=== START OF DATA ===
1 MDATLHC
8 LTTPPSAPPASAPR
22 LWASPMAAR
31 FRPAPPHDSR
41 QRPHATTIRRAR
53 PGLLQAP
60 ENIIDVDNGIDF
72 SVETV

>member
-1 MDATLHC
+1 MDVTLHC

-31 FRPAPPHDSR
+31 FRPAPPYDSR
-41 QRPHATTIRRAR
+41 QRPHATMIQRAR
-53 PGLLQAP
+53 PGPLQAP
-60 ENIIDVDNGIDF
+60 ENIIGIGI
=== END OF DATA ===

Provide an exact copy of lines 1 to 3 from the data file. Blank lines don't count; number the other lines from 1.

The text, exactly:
1 MDATLHC
8 LTTPPSAPPASAPR
22 LWASPMAAR